The Human Rights Law Centre has called on the Victorian Government to establish a Hate Crimes Act to provide legal protection for LGBTIQ people.
The HRLC has released a report, a year on from the marriage equality postal survey, to highlights the negative impact of hate speech and hate crimes during the survey on the health and wellbeing of LGBTIQ people.
“LGBTIQ people reported that verbal and physical assaults more than doubled during last year’s postal survey,” HRLC senior lawyer Lee Carnie said.
“This is absolutely unacceptable. Hate speech and hate crimes that target people because of who they are affect how safe they feel in our communities but also diminish our society as a whole.
Carnie said no one should be a target because of who they are or who they love.
“We should all be able to walk down the street without being attacked or abused,” Carnie said.
Victoria Police Acting Deputy Commissioner Luke Cornelius said he wants to ensure the police force has both the capability and capacity to respond to and prevent prejudice motivated crimes within the community.
“Targets of prejudice motivated crimes should feel safe to come forward and report to Victoria Police, knowing they will be empowered and supported throughout the process,” Acting Deputy Commissioner Cornelius said.
“We don’t know exactly how many LGBTI people are victims of hate crimes because people are often reluctant to report, and when they do this data is not accurately recorded.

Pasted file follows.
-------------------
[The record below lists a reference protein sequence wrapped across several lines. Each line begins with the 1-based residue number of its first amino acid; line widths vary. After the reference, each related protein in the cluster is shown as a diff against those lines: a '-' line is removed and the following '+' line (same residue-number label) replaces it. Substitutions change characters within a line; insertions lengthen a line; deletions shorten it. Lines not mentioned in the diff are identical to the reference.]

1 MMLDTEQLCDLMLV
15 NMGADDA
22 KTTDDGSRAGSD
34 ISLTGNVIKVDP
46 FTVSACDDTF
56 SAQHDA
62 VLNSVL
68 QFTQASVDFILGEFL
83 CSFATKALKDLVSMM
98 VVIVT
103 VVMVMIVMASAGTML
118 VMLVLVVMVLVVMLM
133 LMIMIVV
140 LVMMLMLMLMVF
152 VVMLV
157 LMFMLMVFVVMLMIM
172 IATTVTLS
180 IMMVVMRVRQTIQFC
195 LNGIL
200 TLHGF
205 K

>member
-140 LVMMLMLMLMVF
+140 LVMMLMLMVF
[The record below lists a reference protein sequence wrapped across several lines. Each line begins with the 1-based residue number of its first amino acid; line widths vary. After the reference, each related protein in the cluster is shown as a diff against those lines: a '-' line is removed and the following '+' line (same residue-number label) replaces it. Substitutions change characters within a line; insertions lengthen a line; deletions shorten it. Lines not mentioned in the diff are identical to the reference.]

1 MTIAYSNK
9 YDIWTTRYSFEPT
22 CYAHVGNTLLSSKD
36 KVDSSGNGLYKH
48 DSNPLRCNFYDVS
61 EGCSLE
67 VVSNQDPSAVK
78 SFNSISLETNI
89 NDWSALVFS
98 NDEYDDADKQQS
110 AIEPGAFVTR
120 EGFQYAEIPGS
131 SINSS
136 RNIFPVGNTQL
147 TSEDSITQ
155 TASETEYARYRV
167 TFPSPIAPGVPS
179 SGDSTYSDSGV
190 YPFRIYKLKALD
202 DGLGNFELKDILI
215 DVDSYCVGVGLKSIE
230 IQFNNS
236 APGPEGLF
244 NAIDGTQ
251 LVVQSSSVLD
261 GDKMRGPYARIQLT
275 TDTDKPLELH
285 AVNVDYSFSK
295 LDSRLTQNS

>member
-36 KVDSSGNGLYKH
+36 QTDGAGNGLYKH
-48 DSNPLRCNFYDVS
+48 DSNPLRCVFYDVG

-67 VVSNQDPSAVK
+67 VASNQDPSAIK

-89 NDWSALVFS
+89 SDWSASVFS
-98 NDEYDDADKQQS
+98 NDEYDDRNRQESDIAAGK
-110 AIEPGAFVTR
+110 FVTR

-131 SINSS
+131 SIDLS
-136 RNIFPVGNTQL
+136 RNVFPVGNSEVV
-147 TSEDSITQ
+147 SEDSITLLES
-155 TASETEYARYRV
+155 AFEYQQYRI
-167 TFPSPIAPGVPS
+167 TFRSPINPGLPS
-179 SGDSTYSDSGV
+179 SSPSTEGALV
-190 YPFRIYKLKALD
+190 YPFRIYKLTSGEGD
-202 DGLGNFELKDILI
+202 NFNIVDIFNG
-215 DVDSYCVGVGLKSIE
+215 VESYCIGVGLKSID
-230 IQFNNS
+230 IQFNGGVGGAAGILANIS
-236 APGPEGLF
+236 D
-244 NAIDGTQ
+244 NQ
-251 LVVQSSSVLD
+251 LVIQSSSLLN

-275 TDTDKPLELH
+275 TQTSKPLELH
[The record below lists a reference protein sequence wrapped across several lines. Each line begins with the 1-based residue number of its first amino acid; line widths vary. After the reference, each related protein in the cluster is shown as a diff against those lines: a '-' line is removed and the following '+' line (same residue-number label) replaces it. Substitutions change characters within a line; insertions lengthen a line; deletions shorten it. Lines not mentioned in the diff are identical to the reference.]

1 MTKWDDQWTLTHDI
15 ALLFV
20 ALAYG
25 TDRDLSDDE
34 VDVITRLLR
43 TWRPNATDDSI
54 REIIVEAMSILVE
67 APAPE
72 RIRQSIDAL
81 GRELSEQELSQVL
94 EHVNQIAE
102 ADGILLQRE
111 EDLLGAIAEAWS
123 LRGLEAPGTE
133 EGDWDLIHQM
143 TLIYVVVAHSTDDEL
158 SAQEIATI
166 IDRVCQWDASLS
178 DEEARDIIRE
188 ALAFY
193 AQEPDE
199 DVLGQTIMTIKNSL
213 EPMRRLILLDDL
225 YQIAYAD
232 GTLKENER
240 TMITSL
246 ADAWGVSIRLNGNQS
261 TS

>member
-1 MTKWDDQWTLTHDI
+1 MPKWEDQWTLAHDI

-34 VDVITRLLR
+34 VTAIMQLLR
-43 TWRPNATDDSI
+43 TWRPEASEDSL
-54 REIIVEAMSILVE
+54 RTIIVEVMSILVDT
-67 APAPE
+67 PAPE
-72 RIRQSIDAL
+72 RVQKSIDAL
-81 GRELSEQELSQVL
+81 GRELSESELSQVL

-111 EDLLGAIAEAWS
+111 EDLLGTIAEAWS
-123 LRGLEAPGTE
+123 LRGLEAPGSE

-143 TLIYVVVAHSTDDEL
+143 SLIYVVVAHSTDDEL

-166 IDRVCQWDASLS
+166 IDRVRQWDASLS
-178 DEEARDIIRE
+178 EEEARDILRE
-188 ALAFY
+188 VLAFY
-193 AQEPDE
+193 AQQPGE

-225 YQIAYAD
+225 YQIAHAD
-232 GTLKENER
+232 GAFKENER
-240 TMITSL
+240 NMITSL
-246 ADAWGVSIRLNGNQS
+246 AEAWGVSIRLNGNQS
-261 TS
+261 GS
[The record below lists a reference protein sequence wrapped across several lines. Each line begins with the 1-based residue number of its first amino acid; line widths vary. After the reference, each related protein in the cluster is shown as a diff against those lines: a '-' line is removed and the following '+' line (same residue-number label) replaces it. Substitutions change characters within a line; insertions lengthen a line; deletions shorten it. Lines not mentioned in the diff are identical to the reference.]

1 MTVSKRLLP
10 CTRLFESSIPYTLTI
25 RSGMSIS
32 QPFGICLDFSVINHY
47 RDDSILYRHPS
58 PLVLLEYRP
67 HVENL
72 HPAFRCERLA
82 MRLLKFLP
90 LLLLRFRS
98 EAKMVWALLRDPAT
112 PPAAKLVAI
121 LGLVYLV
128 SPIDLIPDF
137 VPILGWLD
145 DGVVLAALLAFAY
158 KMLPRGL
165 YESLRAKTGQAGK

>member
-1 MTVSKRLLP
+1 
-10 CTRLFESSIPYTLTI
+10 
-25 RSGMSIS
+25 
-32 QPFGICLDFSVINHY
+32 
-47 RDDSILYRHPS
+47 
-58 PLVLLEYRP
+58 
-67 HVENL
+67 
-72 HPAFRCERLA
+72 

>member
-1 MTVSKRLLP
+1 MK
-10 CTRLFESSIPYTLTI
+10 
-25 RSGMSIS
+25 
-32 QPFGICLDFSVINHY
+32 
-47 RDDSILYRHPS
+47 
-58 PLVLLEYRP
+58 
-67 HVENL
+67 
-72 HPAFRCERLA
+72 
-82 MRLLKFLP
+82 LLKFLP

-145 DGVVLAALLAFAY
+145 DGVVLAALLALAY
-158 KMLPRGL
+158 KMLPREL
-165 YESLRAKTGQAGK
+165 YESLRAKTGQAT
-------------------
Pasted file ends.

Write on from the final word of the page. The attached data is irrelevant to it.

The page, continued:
“Third party reporting has been introduced overseas so people can be supported by trusted community organisations to report these crimes to police.”
The HRLC report identifies current gaps in the law. In 2009, specific provisions were inserted into the Sentencing Act to allow for heavier sentences in cases where crimes were found to be motivated by prejudice, but these have rarely been used.
Lee Carnie said the report calls for a new approach – a dedicated Hate Crimes Act for Victoria.
“Add-on sentencing provisions clearly aren’t enough to curb hate crime, and there are currently no federal or Victorian protections against LGBTI related hate speech,” Carnie said.
“A Hate Crimes Act sends a clear message to people who commit or incite violence based on their hatred of LGBTI people that this will not be tolerated.”
In June, New South Wales passed legislation protecting minority groups, including LGBTIQ people, from threats or incitement to violence.
Last month, Brisbane’s LGBTI Legal Service announced it was pursuing legal action against 25 people who “engaged in public acts of hate speech” during the same-sex marriage postal survey.
Queensland’s vilification laws prohibit publicly engaging in hatred towards, serious contempt for, or severely ridiculing someone because they identify as lesbian, gay, bisexual or transgender.